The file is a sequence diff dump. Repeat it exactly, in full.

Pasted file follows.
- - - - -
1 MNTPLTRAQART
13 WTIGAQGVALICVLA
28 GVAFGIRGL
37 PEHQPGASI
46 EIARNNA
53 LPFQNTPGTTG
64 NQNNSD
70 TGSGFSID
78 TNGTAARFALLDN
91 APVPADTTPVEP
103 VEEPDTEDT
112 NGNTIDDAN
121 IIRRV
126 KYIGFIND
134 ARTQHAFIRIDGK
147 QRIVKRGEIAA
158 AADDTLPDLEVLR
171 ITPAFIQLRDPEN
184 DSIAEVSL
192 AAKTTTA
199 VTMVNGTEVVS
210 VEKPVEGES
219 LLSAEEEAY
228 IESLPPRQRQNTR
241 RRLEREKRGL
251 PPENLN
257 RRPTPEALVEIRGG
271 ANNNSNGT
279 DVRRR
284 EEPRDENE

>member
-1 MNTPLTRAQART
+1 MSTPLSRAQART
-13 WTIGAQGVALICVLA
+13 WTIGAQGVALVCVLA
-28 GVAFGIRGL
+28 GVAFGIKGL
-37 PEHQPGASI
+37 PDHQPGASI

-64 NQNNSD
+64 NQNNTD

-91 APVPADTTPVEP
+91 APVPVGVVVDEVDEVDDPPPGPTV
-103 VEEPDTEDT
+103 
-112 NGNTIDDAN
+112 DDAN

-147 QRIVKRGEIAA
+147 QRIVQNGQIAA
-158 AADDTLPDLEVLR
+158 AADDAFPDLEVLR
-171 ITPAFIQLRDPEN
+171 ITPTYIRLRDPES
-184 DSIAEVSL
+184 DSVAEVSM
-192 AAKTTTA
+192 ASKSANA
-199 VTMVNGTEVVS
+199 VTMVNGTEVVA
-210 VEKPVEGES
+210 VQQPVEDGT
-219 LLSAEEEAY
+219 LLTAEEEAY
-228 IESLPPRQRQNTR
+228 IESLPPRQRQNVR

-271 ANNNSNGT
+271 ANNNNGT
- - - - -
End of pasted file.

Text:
1 MNTPLTRAQART
13 WTIGAQGVALICVLA
28 GVAFGIRGL
37 PEHQPGASI
46 EIARNNA
53 LPFQNTPGTTG
64 NQNNSD
70 TGSGFSID
78 TNGTAARFALLDN
91 APVPADTTPVEP
103 VEEPDTEDT
112 NGNTIDDAN
121 IIRRV
126 KYIGFIND
134 ARTQHAFIRIDGK
147 QRIVKRGEIAA
158 AADDTLPDLEVLR
171 ITPAFIQLRDPEN
184 DSIAEVSL
192 AAKTTTA
199 VTMVNGTEVVS
210 VEKPVEGES
219 LLSAEEEAY
228 IESLPPRQRQNTR
241 RRLEREKRGL
251 PPENLN
257 RRPTPEALVEIRGG
271 ANNNSNGT
279 DVRRR
284 EEPRDENE

>member
-1 MNTPLTRAQART
+1 MSTPLSRAQART
-13 WTIGAQGVALICVLA
+13 WTIGAQGVALVCVLA
-28 GVAFGIRGL
+28 GVAFGIKGL
-37 PEHQPGASI
+37 PDHQPGASI

-64 NQNNSD
+64 NQNNTD

-91 APVPADTTPVEP
+91 APVPVGVVVDEVDEVDDPPPGPTV
-103 VEEPDTEDT
+103 
-112 NGNTIDDAN
+112 DDAN

-147 QRIVKRGEIAA
+147 QRIVQNGQIAA
-158 AADDTLPDLEVLR
+158 AADDAFPDLEVLR
-171 ITPAFIQLRDPEN
+171 ITPTYIRLRDPES
-184 DSIAEVSL
+184 DSVAEVSM
-192 AAKTTTA
+192 ASKSANA
-199 VTMVNGTEVVS
+199 VTMVNGTEVVA
-210 VEKPVEGES
+210 VQQPVEDGT
-219 LLSAEEEAY
+219 LLTAEEEAY
-228 IESLPPRQRQNTR
+228 IESLPPRQRQNVR

-271 ANNNSNGT
+271 ANNNNGT